My agent noticed a difference in the repository and warn the application is Out of sync. Now you must ask : why didn’t it applied the change ? GitOps should be automated since the commit is the trigger.

The answer is : I’ve set it in manual mode for the demonstration. Some Agents can be put in manual mode.

Sync in progress

I’ve clicked on “Sync”, the new version is being created and the previous one will be destroyed. After a minute, I see the version being updated to my last commit.

LAST SYNC 
 Sync OK to ac35db7
Succeeded a minute ago (Sun Jun 11 2023 19:02:50 GMT+0200)
Author: Seb <48727868+Wivik@users.noreply.github.com> -
Comment: update version v0.6.0

It was a mistake, I want to rollback. My Agent knows the history and can do it. I click on rollback, the previous version is deployed an the new one is destroyed.

Please note that the rollback feature may varying according to the used Agent. In my case, I’ve used Argo-CD (check the tools below) which is based on Git history and also has its own database.

Deployment history

But I’m still out of sync since the main branch in the Git repository considers the v0.6.0 as the one to be deployed.

Let’s activate Auto mode. Once I’ve did this, the application got bumped to v0.6.0 as expected.

Let’s do some naughty things : I’ll apply a manifest file I have locally on the cluster to rollback to v0.5.0. Let’s see what’s happening…

Apply a manifest manually

I apply the manifest, the deployment is updated. But…

Deployment destroyed

Immediately after, the GitOps agent said : “NOPE”, that’s not the desired state. The pod is being immediately terminated.

Some GitOps tools

So, now we talked about the process, let’s talk about tools.

Argo-CD

The GitOps agent I used is Argo-CD, which is currently the leader product for this use-case. Argo-CD is a free and open source product licensed under Apache 2.0 that is installed on a Kubernetes cluster. The product has been developed by the company Inuit and is now maintained by the Argo-CD Project, an entity hosted by the Cloud Native Computing Foundation (CNCF). As a Kubernetes native application, Argo-CD can be itself managed with a GitOps pattern. So you can use Argo-CD on a “main” cluster to deploy it on remote instances. In the other available architectures, Argo-CD can be directly used on the local cluster where it is installed (which is, actually, the default use case), or you can create a central instance that deploys on remote clusters.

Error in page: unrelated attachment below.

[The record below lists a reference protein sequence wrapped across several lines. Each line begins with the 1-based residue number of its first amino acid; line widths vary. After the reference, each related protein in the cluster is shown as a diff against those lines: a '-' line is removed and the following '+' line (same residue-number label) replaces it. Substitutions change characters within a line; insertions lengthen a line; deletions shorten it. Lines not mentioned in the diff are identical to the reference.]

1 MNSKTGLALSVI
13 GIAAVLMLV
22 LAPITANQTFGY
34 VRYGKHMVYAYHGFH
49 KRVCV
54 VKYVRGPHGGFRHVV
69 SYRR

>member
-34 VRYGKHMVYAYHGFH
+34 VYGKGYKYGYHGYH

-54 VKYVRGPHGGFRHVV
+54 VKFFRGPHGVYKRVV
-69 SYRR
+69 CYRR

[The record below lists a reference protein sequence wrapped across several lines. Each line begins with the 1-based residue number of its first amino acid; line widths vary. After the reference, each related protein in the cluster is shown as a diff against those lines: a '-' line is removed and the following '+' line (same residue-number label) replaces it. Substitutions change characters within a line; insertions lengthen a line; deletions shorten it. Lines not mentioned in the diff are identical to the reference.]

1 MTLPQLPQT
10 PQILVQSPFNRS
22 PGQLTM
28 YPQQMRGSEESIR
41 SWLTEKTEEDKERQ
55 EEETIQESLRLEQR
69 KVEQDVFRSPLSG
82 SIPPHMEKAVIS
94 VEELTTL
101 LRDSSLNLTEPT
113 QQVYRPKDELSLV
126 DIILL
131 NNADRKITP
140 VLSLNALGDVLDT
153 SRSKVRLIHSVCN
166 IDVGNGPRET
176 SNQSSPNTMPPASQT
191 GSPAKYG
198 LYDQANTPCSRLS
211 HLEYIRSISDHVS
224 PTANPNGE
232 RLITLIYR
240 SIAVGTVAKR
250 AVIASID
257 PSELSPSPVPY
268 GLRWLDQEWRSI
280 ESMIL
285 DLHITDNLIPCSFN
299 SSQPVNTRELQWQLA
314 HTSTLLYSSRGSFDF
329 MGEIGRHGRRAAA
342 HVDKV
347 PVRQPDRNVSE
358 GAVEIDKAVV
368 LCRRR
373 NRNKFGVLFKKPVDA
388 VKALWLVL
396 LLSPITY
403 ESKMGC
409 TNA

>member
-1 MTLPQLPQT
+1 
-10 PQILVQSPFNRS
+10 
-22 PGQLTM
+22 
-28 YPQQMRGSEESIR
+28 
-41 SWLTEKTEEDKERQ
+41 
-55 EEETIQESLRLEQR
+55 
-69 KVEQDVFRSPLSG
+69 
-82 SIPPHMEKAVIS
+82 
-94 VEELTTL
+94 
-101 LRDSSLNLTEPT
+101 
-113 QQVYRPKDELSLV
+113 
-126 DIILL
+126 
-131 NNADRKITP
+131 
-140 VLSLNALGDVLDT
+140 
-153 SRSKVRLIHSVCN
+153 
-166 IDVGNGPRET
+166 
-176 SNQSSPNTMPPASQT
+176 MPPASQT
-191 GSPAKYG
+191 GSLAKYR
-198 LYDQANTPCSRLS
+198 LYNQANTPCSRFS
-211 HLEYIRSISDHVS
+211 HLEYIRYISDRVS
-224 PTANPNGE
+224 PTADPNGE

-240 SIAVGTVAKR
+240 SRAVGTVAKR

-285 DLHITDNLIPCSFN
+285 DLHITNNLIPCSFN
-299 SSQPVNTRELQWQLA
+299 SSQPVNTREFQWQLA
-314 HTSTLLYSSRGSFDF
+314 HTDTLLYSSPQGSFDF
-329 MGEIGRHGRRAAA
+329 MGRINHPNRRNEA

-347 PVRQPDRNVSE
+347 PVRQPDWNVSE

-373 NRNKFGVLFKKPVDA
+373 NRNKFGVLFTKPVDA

One of the main interest of Argo-CD is its GUI that displays the objects deployed on the cluster. It’s a good way for non-initiated to understand the relations between the Kubernetes objects.

Argo-CD supports various deployment methods such as Kubernetes manifests, Kustomize, Helm charts, etc.

If you don’t know about these notions, it’s not a problem. To simplify, they’re various way to produce and package Kubernetes manifest files.

Fleet

Fleet is the GitOps solution integrated with Rancher, a Kubernetes clusters management system. The product is also available as a Free and open source software licensed under Apache 2.0. Rancher has been developed by Rancher Labs, a company acquired in 2020 by the German SUSE, an open-source company behind SUSE Linux and also some Kubernetes-specialized distributions. If Fleet was at first an agent to manage Rancher’s components on the clusters it operates, it is now a complete GitOps tool that can also manages the applications deployed on the clusters with groups and roles.

One of the good sides of Fleet is that it’s a part of a Kubernetes management suite, so it was designed in this way unlike Argo-CD which remains a standalone tool (that can also be configured to reproduce Fleet’s behavior). However, unlike Argo-CD, it cannot produce the user-friendly graphical representation of the application’s components at my knowledge. Fleet also have a specific feature using a file named fleet.yaml. If this file is present with the deployment manifests, it will permit to customise them.

Flux

Flux is the product I know the least because I’ve never worked with. Developed by Weaveworks, a company that produces monitoring tools for Kubernetes. It’s now also a part of the CNCF incubating project. Flux is also a free and open source project licensed under Apache 2.0. Flux is a GitOps tools that focuses on the continuous delivery on Kubernetes clusters. Including Git, this tool can also monitor the container registries to detect new image version in order to deploy it.

To summarize

With the demonstration, we saw that GitOps is a method that can provides a reliable deployment strategy that can also be audited and controlled. It will ask some work, especially organizational, to go to this method, but honestly, when you tried it you don’t want to go back.